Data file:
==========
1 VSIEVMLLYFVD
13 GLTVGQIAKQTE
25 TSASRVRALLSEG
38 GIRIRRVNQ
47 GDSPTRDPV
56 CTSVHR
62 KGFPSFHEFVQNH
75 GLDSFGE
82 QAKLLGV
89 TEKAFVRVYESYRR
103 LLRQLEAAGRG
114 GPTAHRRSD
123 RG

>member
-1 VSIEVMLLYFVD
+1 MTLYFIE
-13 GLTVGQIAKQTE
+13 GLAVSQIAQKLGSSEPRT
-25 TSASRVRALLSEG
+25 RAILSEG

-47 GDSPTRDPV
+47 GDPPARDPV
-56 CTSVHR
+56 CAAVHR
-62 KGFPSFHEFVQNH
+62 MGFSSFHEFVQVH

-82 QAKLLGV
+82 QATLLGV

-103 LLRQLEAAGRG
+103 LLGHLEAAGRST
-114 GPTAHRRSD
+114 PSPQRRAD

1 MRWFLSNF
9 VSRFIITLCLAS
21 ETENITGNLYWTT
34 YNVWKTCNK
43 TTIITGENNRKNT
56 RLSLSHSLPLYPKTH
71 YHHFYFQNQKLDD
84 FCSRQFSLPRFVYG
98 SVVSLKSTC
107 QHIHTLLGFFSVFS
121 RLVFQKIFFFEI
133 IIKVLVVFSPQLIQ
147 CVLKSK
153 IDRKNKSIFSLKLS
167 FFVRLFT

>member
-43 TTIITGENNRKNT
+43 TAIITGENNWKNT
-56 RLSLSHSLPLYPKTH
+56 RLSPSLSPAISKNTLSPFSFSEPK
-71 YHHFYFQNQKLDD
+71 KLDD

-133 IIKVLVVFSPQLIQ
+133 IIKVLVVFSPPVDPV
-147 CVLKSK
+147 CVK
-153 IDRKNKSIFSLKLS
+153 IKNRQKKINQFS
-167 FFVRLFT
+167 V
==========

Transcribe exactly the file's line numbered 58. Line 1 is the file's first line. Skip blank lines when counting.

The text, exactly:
+147 CVK